It's probably more likely that you would give your password to a malicious
site (of course, one masquerading as a legitimate client) that would store
it and use it than someone stealing your device. Moreover, many
less-than-savvy users tend to use the same password for many accounts,
including accounts containing very sensitive information.

On Mon, Oct 12, 2009 at 20:36, Brian Smith <> wrote:

>  Letting a mobile/desktop app grab an OAuth token using the user’s
> username/password is still helpful because then they can store the token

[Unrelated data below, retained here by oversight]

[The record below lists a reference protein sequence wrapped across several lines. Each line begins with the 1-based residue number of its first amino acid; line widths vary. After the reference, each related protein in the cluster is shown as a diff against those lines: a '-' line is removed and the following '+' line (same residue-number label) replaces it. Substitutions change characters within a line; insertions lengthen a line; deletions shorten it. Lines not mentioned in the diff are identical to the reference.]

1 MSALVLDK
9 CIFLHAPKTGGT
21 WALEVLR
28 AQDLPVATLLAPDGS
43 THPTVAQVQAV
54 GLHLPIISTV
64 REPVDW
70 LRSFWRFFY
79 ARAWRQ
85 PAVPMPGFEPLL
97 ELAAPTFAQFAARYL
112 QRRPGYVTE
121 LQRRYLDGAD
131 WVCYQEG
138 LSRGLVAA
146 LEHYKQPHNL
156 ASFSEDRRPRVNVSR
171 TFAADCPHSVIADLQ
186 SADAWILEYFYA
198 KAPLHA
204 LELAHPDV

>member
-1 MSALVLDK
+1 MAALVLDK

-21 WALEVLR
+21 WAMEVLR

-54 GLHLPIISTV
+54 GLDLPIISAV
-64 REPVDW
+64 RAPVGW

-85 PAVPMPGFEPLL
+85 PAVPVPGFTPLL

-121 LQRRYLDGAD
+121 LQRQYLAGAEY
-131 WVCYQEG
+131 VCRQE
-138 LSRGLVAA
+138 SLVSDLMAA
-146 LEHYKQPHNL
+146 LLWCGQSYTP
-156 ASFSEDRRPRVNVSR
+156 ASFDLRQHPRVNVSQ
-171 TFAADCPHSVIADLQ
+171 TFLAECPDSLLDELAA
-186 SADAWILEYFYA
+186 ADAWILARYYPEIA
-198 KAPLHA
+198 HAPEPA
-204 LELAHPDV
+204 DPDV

> instead of the username/password, which is a big deal when there’s no really
> secure way to store it. Also, if your mobile phone/laptop gets stolen, you
> can still log in via the Twitter website and revoke access from the apps
> installed on your phone/laptop. If the app just used basic auth then the
> only way to revoke access would be to change your password. But, whoever
> stole your phone/laptop could have changed your password first (if the app
> was using Basic auth), and you’re locked out of your account.
> So, a way to log in with basic auth and grab a OAuth token would can still
> be useful.
> JDG wrote:
>  But it completely subverts the point of OAuth, because it lets a third
> party have your password. Why even use OAuth in that case?

Internets. Serious business.

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